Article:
) demonstrated that a patient’s socioeconomic status, as measured by self-reported income and education levels, influenced his/her access to cardiac services as well as his/her perception of the care received. It may be postulated that patients living in closer proximity to the tertiary cardiac care centre represented a group of people who were more motivated to seek out the highest level of care available to them, thus causing higher rates of cardiac catheterization in this group. Conversely, patients from more remote areas, particularly elderly patients, may have been less inclined to travel to the tertiary care centre, either because they were unwilling to undergo more aggressive treatment or because they were satisfied with the care available to them at their local hospital.
Following cardiac catheterization, rates of subsequent PCI or CABG and wait times from the point of catheterization to the point of revascularization did not differ by place of residence. This likely reflects the relatively uniform approach to revascularization employed by practitioners in Nova Scotia and the effectiveness of a peer-reviewed cardiovascular surgery conference system practised at the QEII Health Sciences Centre, where patients who are referred for surgery are impartially reviewed by a panel of cardiovascular specialists that determines surgical eligibility and priority based on such criteria as coronary anatomy, stress-test results and functional status, regardless of place of residence (23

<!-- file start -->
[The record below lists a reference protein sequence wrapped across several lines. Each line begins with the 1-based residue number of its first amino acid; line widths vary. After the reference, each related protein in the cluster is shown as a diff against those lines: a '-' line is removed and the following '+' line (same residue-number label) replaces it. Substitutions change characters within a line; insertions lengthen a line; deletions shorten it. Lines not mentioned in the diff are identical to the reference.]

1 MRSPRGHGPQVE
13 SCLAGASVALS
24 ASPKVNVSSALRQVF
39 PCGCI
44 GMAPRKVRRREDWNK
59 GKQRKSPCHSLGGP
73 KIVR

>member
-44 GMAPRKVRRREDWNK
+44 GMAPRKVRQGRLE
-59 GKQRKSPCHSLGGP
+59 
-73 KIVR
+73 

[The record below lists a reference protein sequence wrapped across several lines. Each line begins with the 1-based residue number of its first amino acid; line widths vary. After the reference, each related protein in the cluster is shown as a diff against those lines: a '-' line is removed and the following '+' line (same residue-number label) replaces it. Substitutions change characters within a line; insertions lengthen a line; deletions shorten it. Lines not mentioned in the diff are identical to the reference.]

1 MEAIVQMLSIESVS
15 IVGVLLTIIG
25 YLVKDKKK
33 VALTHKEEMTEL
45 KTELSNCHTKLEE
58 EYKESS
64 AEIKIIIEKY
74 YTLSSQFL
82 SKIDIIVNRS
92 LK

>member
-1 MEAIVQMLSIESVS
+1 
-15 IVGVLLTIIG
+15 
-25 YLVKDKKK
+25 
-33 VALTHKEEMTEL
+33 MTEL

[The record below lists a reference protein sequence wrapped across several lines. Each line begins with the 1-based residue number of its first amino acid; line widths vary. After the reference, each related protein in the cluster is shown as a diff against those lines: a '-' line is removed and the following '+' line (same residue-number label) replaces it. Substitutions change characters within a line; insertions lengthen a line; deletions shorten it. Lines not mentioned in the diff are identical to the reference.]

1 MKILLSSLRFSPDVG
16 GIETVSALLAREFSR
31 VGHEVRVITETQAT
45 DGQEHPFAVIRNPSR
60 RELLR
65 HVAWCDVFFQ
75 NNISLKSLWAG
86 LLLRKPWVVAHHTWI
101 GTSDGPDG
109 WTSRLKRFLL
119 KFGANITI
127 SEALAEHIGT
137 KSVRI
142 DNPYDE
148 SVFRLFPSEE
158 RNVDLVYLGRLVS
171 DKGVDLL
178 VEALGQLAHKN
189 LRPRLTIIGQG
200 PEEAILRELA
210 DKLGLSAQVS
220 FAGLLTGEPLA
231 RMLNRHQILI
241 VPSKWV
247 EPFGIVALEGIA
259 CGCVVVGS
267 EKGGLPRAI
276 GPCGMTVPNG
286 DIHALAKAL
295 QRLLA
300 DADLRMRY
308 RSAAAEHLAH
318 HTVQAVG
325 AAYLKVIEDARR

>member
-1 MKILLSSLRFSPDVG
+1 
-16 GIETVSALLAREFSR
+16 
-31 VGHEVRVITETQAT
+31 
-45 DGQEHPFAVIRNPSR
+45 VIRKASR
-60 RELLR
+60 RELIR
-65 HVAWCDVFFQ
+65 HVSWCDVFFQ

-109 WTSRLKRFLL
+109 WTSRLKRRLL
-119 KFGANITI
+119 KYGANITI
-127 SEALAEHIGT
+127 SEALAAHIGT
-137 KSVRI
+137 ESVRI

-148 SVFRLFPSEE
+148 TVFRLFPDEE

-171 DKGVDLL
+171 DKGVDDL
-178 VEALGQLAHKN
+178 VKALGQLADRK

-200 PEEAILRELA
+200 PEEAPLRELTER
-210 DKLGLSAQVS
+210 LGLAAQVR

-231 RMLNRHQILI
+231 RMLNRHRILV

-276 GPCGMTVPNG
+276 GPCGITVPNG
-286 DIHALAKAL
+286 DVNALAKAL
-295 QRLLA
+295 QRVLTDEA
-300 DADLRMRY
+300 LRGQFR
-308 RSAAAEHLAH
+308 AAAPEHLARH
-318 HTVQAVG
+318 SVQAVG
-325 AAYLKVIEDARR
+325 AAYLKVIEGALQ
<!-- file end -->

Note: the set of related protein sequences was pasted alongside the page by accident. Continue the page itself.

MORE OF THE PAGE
In the present study, long-term survival was found to be similar across the three geographical groups. Studies in both Canada and the United States have repeatedly shown that the impact of increased rates of cardiac catheterization on long-term survival is negligible (3
). However, randomized clinical trials have demonstrated reduced rates of symptom recurrence, readmission to the hospital and, in some instances, rates of mortality, in patients admitted with an acute MI who were managed with an early invasive strategy, compared with those who were managed conservatively (26
). In their meta-analysis of 23 randomized trials comparing the results of primary PCI with those of thrombolytic therapy in patients with ST segment elevation acute MI, Keeley et al (29
) touted the benefits of primary PCI in reducing mortality and morbidity, both in the short term and in the long term. It is possible that the lack of a mortality benefit in patients from MAs despite their higher rates of cardiac catheterization reflects the absence of a comprehensive primary PCI program at the QEII Health Sciences Centre during the study period relative to other cardiac care centres in Canada (13
In the present study, rates of readmission to the hospital for any cardiac cause over time were significantly increased in patients living outside of MAs, likely reflecting the reduced rates of and delays in access to cardiac catheterization experienced by affected patients. However, other factors may have played a pivotal role in determining whether a patient was readmitted to the hospital. First, although the use of evidence-based cardiovascular medications in Nova Scotia is rising and approaching reasonable levels for certain drug classes (30